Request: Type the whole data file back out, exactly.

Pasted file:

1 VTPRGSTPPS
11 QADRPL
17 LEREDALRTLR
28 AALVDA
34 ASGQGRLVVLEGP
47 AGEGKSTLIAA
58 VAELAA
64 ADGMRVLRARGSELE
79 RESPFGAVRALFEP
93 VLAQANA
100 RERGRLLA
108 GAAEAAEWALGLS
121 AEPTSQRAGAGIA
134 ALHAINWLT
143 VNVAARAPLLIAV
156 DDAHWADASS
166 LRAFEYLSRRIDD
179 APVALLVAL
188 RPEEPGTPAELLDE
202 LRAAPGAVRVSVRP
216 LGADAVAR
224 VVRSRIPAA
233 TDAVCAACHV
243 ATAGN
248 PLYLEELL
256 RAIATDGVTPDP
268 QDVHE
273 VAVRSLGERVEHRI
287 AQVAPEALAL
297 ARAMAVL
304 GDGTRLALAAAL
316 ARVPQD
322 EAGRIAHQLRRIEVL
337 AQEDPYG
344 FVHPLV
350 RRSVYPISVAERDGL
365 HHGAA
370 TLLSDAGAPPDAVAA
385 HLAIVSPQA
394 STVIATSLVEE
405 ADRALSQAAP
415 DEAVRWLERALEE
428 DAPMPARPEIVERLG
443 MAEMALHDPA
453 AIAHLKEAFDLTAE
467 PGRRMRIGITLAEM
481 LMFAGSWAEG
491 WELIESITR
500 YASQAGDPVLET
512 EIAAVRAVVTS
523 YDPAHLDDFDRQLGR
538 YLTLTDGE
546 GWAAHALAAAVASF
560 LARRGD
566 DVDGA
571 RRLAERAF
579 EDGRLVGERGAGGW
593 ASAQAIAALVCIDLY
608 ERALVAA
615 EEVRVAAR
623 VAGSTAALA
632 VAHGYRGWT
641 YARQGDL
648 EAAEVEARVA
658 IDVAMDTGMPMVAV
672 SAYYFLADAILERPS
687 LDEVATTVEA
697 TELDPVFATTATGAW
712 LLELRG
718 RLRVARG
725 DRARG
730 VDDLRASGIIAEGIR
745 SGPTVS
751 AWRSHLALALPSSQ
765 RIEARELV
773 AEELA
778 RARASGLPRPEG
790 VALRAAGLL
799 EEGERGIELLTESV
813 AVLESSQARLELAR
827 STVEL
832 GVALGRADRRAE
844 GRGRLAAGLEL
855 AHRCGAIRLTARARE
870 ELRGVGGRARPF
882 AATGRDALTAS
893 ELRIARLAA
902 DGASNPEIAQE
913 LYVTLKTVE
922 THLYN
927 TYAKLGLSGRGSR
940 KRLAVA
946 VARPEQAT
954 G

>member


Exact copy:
1 VTPRGSTPPS
11 QADRPL
17 LEREDALRTLR
28 AALVDA
34 ASGQGRLVVLEGP
47 AGEGKSTLIAA
58 VAELAA
64 ADGMRVLRARGSELE
79 RESPFGAVRALFEP
93 VLAQANA
100 RERGRLLA
108 GAAEAAEWALGLS
121 AEPTSQRAGAGIA
134 ALHAINWLT
143 VNVAARAPLLIAV
156 DDAHWADASS
166 LRAFEYLSRRIDD
179 APVALLVAL
188 RPEEPGTPAELLDE
202 LRAAPGAVRVSVRP
216 LGADAVAR
224 VVRSRIPAA
233 TDAVCAACHV
243 ATAGN
248 PLYLEELL
256 RAIATDGVTPDP
268 QDVHE
273 VAVRSLGERVEHRI
287 AQVAPEALAL
297 ARAMAVL
304 GDGTRLALAAAL
316 ARVPQD
322 EAGRIAHQLRRIEVL
337 AQEDPYG
344 FVHPLV
350 RRSVYPISVAERDGL
365 HHGAA
370 TLLSDAGAPPDAVAA
385 HLAIVSPQA
394 STVIATSLVEE
405 ADRALSQAAP
415 DEAVRWLERALEE
428 DAPMPARPEIVERLG
443 MAEMALHDPA
453 AIAHLKEAFDLTAE
467 PGRRMRIGITLAEM
481 LMFAGSWAEG
491 WELIESITR
500 YASQAGDPVLET
512 EIAAVRAVVTS
523 YDPAHLDDFDRQLGR
538 YLTLTDGE
546 GWAAHALAAAVASF
560 LARRGD
566 DVDGA
571 RRLAERAF
579 EDGRLVGERGAGGW
593 ASAQAIAALVCIDLY
608 ERALVAA
615 EEVRVAAR
623 VAGSTAALA
632 VAHGYRGWT
641 YARQGDL
648 EAAEVEARVA
658 IDVAMDTGMPMVAV
672 SAYYFLADAILERPS
687 LDEVATTVEA
697 TELDPVFATTATGAW
712 LLELRG
718 RLRVARG
725 DRARG
730 VDDLRASGIIAEGIR
745 SGPTVS
751 AWRSHLALALPSSQ
765 RIEARELV
773 AEELA
778 RARASGLPRPEG
790 VALRAAGLL
799 EEGERGIELLTESV
813 AVLESSQARLELAR
827 STVEL
832 GVALGRADRRAE
844 GRGRLAAGLEL
855 AHRCGAIRLTARARE
870 ELRGVGGRARPF
882 AATGRDALTAS
893 ELRIARLAA
902 DGASNPEIAQE
913 LYVTLKTVE
922 THLYN
927 TYAKLGLSGRGSR
940 KRLAVA
946 VARPEQAT
954 G

>member